Together with farm loan waivers, which are now becoming a common feature in every poll manifesto, income-support schemes, too, are likely to figure permanently as electoral promises. The Congress party, for instance, is believed to be toying with the idea of an income-support scheme for farmers to supplement a loan waiver in Madhya Pradesh. Neither loan waivers nor price-support schemes would have been needed had the agriculture sector seen some reform, but in its absence, governments both at the Centre and the state have been forced to take other measures to alleviate farm stress. Given how the local government’s price support scheme in the state came a cropper, the choice of an income-support scheme—a la Rythu Bandhu—for farmers in MP is not a bad one. Essentially, the price-support scheme rolled out by the Shivraj Singh Chouhan government, which had envisaged compensating farmers for the difference between the market prices and MSP, needed to be aborted because the mandi prices of crops such as chana and masoor had collapsed to levels well below their respective MSPs. In short, the system had been gamed, forcing the state government to abandon it.
To be sure, any income-support scheme is expensive since the cash benefits are typically provided over and above various other benefits—including crop insurance and loan waivers. While in Telangana, the Rythu Bandhu has been rolled out fairly effectively because most land holdings have been titled, in MP the process could turn out to be a little more tedious. Nonetheless, former chief economic adviser Arvind Subramanian wrote recently that he believes a modified version of the Rythu Bandhu policy could be the future of India’s agricultural policy and also the forerunner of universal basic income (UBI). Subramanian, too, had pointed out the scheme could become financially unsustainable since the state would also need to cover the costs relating to subsidies for a host of inputs such as fertiliser, seeds, power and water. What could help make the scheme less of a financial burden is to roll it out as a replacement for all the other benefits that farmers are given, or at least some of them. This, then, would result in a big saving in costs—whether on state machinery or manpower—as well as in reducing leakage, corruption and inefficiencies.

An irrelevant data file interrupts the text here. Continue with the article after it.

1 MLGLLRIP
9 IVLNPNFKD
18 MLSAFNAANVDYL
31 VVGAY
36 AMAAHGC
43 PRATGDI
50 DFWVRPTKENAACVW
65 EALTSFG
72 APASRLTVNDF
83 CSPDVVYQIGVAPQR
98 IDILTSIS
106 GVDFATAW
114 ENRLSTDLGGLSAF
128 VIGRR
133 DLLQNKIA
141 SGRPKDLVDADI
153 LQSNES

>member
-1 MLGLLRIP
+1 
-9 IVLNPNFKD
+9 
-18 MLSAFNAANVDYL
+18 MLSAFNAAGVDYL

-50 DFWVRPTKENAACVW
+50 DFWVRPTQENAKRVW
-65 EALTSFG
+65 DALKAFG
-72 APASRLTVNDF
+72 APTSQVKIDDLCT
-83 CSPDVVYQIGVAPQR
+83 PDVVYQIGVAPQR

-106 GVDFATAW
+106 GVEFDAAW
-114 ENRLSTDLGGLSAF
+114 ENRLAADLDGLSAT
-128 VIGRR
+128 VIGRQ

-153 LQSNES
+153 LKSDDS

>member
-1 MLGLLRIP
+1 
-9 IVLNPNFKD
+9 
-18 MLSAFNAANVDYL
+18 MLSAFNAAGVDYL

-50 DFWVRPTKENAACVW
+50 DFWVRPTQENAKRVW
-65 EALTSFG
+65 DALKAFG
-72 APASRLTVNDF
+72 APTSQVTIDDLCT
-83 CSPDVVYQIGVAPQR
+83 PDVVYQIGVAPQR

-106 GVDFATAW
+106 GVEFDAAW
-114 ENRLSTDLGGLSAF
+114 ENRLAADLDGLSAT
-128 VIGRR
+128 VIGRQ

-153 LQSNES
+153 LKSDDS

While in Telangana all farmers who own land get a cash support of Rs 4,000 per acre per season for both the kharif and rabi crops, the Congress proposes to provide every small and marginal farm household a monthly cash income of Rs 3,000; this is estimated to cost Rs 23,000 crore annually. It is not a small sum, and had it been invested in building up the necessary infrastructure, farmers would have been in a much better shape today. While there can be no substitute for agricultural reform—more mandis or markets which fetch farmers better prices and a robust eNAM—an income-support scheme would probably result in fewer distortions in the cropping pattern than an MSP; farmers would desist from growing crops that fetch a better price like paddy and wheat, which are the most procured crops, or even sugarcane, which uses up disproportionate amounts of water. Well-designed income-support schemes, as Subramanian said, could free up resources that could then be ploughed back into the sector to create infrastructure.